Reviewer: Chris Lawrence, Community Physiotherapist
Date of review: June 2023
Comments: Overall, Curable is an excellent app. It addresses the challenging topic of pain education and explains information in an easy-to-understand manner. The education is well-backed by science and research. Users of the app could be confident that they are receiving accurate medical information.
The style that information is presented in is quite effective. It means that a user can have choice in terms of how much information they go through at once, and their preferred style for taking this on.
The price point for this app may be prohibitive for some. However, for a user that may have experienced pain for some time will likely get a lot of benefit from using the app and may feel that this is a worthwhile investment of money, especially when compared to the prices of private appointments.
For health professionals and therapists this could be a good adjunct to therapy, and the additional downloadable resources are likely to be helpful for display in the clinic.
It is likely that being able to take on information around pain management at a user’s own speed, and being able to revisit this information when they need to, can be an excellent approach for understand chronic pain and pain management.
Safety concerns: None. The information through the app is presented in a very safe way, with clear warnings around application. The app is protected in a way that a user needs to go through the education modules before they can jump to exercises, which ensures that a user would go through the information in a safe manner.
New Zealand relevance: Yes – this app provides excellent practical advice that would be very applicable to a NZ context.
Reviewer: Jeremy Steinberg, GP, FRNZCGP
Date of review: April 2019
Review: Curable is an app designed to help people with chronic pain by addressing the psychology of pain. A virtual therapist guides you through audio lectures and activities and adjusts recommendations based on your responses.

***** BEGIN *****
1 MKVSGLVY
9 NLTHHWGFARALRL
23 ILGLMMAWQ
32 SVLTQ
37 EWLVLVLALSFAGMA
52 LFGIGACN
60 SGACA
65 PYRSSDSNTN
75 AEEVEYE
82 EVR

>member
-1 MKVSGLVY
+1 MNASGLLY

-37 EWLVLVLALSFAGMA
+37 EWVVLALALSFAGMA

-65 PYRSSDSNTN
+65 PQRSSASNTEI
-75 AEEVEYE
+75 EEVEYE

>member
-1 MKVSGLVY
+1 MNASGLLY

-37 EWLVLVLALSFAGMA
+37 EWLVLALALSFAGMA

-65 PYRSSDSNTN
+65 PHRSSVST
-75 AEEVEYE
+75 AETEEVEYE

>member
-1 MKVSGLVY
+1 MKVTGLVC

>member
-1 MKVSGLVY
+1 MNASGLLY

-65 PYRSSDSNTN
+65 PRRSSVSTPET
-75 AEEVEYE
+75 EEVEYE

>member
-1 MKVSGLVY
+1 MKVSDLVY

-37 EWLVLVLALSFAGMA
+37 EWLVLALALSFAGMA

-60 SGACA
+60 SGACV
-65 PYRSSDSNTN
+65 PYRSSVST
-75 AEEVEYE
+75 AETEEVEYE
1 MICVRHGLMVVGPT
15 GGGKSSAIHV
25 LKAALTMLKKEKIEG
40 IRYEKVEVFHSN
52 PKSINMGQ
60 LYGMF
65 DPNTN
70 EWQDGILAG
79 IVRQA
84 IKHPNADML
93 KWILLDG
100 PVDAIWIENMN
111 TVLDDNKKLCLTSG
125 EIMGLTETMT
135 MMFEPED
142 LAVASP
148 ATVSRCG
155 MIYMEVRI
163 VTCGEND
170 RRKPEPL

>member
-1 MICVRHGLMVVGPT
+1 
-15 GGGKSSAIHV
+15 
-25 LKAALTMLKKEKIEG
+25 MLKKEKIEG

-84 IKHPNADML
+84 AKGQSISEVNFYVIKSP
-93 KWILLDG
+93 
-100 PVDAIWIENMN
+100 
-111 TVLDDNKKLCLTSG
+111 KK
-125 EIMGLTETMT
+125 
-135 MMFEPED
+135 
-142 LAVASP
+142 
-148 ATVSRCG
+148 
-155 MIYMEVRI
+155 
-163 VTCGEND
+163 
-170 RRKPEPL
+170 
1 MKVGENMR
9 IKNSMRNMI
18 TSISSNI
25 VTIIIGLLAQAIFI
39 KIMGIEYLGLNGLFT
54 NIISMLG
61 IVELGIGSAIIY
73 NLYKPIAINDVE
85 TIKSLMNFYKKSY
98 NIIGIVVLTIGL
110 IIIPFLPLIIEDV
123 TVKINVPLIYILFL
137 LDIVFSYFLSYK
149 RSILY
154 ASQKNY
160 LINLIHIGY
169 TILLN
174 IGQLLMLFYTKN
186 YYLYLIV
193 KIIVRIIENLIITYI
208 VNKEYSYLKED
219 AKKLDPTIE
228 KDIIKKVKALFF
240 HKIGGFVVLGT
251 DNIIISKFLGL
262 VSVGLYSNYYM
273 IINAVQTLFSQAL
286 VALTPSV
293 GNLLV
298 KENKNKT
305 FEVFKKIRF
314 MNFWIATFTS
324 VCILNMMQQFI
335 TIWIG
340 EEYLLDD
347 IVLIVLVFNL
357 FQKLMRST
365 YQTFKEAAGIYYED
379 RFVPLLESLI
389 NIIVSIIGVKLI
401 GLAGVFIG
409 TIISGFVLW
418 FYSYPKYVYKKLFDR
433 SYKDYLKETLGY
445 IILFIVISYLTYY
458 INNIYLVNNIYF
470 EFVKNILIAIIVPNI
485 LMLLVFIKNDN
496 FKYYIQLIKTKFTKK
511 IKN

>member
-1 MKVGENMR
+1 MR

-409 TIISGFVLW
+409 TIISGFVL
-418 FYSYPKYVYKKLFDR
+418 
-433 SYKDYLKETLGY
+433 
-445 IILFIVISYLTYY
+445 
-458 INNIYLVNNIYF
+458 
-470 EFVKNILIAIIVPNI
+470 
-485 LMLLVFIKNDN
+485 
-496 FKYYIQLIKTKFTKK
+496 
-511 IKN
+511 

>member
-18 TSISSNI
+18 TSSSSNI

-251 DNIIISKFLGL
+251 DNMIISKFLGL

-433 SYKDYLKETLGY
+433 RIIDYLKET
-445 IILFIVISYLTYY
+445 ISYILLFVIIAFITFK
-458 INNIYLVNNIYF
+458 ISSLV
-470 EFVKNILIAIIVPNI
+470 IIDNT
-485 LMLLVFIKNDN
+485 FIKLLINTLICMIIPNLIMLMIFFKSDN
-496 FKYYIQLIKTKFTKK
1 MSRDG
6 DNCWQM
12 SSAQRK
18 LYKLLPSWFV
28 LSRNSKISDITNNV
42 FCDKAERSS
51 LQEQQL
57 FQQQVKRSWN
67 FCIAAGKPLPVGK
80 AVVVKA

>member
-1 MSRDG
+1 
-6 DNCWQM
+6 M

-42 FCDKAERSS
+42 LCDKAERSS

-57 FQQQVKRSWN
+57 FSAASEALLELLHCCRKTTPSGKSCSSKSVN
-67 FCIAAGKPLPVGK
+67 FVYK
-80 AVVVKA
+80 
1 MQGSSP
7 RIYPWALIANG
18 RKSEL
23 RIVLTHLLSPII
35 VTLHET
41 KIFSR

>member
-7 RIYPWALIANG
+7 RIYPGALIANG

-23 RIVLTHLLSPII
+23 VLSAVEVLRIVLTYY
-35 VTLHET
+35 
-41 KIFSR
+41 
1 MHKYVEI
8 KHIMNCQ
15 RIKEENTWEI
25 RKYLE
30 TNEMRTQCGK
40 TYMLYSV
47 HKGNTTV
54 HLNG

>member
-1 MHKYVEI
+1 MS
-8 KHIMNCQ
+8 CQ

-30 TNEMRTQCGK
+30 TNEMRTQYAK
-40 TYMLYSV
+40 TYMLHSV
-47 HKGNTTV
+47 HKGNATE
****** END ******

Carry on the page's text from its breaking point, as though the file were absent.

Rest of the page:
The app would be particularly helpful to those with a history of childhood trauma or stress as there is a strong focus on this area.
The app uses the Mind-body approach or Emotional awareness and expressive therapy (EAET) which encourages people to experience their negative emotions and create new corrective experiences. There is some limited research to support the use of this approach, but it is not as mature as other therapies such as cognitive behavioural therapy (CBT) and acceptance and commitment therapy (ACT).
However, there are many aspects of EAET that overlap with components in other therapies with a strong evidence base such as mindfulness and re-engagement with activity.
The free version has several hours of content with 13 free introductory pain education lessons and a limited number of other activities.
To access most of the content, users have to pay a monthly subscription (NZD $22 per month). The paid version is essentially divided into four sections: pain education, brain training, meditation and expressive writing. After each exercise, you choose one of these four broad topics, and then the virtual therapist chooses a specific activity for you. This helps to remove so-called “choice paralysis”
The expressive writing section is a two-part process. You first complete stream of consciousness writing about a specific topic such as about a traumatic event in your childhood and adult life. This is in order to uncover suppressed thoughts and feelings. The next step is finding compassion for the feelings, rationally looking at what you have written, and analysing your own personality traits and dispositional factors. You rip up your paper when done.
The brain training section covers practical tools to help with pain. The tools include present moment awareness, progressive relaxation, square/box breathing, panic busting with touch, setting boundaries, incorporating joy and play, gratitude, rubber band trick, breaking habits, visualisation, self-care, and multiple exercises on cognitive reframing of distorted thinking (CBT).
The meditation section consists of several guided meditations. The user chooses what duration of guided meditation they want. The topics include present moment awareness, body scan, forgiveness, self-compassion, boundary setting, and surrender.
The education section follows on from the free lectures and includes further audio lectures on forgiveness, low self-esteem, catastrophising, inner critic, anxiety, stress from pain, self-compassion, pessimism, relapses, major life events, triggers, expectations, and depression.
The panic mode is a particularly nice feature. If the user is experiencing severe pain, there are emergency tools to try and help – meditation, visualization, identifying emotions, and pep talk.
The patient interviews could potentially be motivating for some people, and there are a variety to choose from covering different pain conditions.
The two areas of caution that users should be aware of are:
- Writing about previous traumas can bring about some short-term distress.
- The app downplays physical pain generators (such as a prolapsed lumbar disc), which may or may not be appropriate depending on the person.
Overall, curable is a comprehensive pain education tool with a focus on the psychology of pain and emotions. I would highly recommend it to anyone with chronic pain who would like to try tackle the psychology of their pain. There are dozens of hours of content and activities that would keep someone busy for at least 2-3 months if they were diligent.
Safety concerns: Writing about trauma can cause a short-term increase in distress.